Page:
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September 5, 1972

In the Matter of Earle DAVIDOFF, Bankrupt

Brieant, District Judge.

The opinion of the court was delivered by: BRIEANT


BRIEANT, District Judge.

 Petitioner Bankers Trust Co., successor in interest of The First State Bank of Rockland County ("Bank"), has petitioned to review an order dated June 15, 1972 by the Hon. Howard Schwartzberg, a Referee in Bankruptcy of this Court. The Order, made after a hearing, and upon a written decision of the learned Referee, his Findings of Fact and Conclusions of Law, all dated June 5, 1972, denied in all respects a reclamation proceeding by the Bank with respect to certain dental equipment pledged to it to secure a loan in the amount of $25,000.00. The bankrupt is a practicing dentist who filed a voluntary petition on October 15, 1971. A respondent, Dentsply International, Inc., ("Dentsply") claims a valid security interest in the same equipment and successfully opposed the Bank's application.

 The issue raised is cogently stated by the learned Referee in his Certificate of Review dated June 27, 1972, as follows:

". . . whether the respondent assignor (Dentsply) who properly filed its financing statement with respect to certain of the bankrupt's equipment, is deemed to have knowledge of the contents of petitioner's improperly filed financing statement within the meaning of U.C.C. § 9-401(2) if it is shown that the respondent's assignor then knew that most of the bankrupt's equipment had been covered by chattel mortgages held by the petitioner and another creditor; there being no evidence that the respondent or its assignor had either seen petitioner's improperly filed financing statement or had knowledge that it was filed."

 The Referee, after taking testimony and making findings, treated the issue as a question of law, based upon his interpretation of the statute, § 9-401(2) of the Uniform Commercial Code, which reads, in relevant part, as follows:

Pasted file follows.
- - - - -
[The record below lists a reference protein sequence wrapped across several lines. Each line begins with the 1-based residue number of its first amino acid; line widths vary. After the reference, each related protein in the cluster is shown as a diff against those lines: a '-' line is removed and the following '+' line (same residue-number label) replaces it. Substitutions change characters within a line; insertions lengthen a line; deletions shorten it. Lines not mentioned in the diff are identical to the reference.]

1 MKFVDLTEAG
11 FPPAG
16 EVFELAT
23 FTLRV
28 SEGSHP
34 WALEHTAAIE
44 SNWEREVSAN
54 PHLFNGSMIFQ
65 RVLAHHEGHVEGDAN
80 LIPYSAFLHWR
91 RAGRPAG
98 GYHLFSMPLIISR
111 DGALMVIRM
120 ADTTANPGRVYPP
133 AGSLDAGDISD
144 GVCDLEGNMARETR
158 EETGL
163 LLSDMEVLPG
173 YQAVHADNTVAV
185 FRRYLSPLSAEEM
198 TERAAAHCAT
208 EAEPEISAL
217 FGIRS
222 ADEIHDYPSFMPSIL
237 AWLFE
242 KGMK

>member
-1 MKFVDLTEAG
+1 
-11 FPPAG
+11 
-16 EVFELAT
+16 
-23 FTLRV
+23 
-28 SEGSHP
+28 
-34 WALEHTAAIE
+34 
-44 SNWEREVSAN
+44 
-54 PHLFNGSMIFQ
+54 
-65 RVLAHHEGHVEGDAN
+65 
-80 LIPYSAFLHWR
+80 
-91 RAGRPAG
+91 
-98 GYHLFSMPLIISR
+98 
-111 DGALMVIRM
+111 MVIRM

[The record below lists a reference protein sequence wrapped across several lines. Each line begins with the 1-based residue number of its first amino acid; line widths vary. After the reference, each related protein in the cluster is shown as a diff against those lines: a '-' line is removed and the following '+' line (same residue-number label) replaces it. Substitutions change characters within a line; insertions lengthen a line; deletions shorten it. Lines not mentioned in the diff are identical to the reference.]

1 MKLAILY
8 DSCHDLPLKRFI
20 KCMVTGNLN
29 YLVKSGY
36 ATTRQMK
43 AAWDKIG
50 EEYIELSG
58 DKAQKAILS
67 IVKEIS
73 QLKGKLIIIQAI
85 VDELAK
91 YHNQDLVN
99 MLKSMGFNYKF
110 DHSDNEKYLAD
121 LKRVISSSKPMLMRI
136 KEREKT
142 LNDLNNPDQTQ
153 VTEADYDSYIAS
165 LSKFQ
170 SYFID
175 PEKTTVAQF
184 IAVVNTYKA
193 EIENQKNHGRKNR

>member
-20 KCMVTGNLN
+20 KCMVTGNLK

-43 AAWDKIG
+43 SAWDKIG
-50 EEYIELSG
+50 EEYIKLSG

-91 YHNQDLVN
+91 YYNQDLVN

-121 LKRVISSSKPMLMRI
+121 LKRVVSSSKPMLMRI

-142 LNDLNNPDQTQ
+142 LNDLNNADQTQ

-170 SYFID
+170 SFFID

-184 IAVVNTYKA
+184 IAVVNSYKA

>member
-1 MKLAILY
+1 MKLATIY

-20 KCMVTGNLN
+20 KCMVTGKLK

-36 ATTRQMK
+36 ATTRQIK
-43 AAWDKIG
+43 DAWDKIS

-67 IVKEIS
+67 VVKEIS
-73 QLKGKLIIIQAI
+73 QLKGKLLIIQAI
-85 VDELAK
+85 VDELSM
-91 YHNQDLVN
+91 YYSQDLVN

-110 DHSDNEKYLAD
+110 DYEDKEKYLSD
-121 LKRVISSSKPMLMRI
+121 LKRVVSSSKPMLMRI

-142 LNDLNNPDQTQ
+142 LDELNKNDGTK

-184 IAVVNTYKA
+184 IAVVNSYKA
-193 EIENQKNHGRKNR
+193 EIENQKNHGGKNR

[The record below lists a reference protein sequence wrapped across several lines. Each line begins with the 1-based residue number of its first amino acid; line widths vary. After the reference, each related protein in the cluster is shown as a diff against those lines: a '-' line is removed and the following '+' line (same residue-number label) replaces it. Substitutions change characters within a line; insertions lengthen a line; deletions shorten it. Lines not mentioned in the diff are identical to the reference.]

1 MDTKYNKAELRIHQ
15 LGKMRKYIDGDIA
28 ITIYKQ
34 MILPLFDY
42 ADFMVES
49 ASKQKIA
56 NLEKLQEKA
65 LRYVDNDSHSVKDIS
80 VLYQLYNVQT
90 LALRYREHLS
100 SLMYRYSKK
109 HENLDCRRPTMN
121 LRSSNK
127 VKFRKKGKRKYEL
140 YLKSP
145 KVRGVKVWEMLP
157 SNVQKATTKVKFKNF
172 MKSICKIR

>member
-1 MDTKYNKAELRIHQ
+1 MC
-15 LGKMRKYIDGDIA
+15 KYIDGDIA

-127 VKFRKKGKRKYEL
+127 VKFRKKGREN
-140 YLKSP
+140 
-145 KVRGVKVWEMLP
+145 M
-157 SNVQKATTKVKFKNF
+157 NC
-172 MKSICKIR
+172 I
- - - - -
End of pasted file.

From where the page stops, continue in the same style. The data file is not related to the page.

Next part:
9-401 Place of Filing; Erroneous Filing; Removal of Collateral.
* * *
"(2) A filing which is made in good faith in an improper place or not in all of the places required by this section is nevertheless . . . effective with regard to collateral covered by the financing statement against any person who has knowledge of the contents of such financing statement."

 The Referee found that the Bank had filed its financing statement, Form UCC-1, in the Clerk's Office in Rockland County, New York, in a timely manner, and prior to the lien created by the bankrupt in favor of Dentsply, but that the Bank failed to perfect its security interest by dual filing with the Department of State of the State of New York, at Albany, as required by § 9-401(1)(c) of the Uniform Commercial Code. The Bank's financing statement is dated July 21, 1969 and arises out of cash advanced on an installment promissory note on that date. The bankrupt used some of the money he borrowed from the Bank to pay Hebard Dental Supply Co., Inc., Dentsply's assignor, for part of a quantity of dental equipment delivered to the bankrupt on July 21, 1969.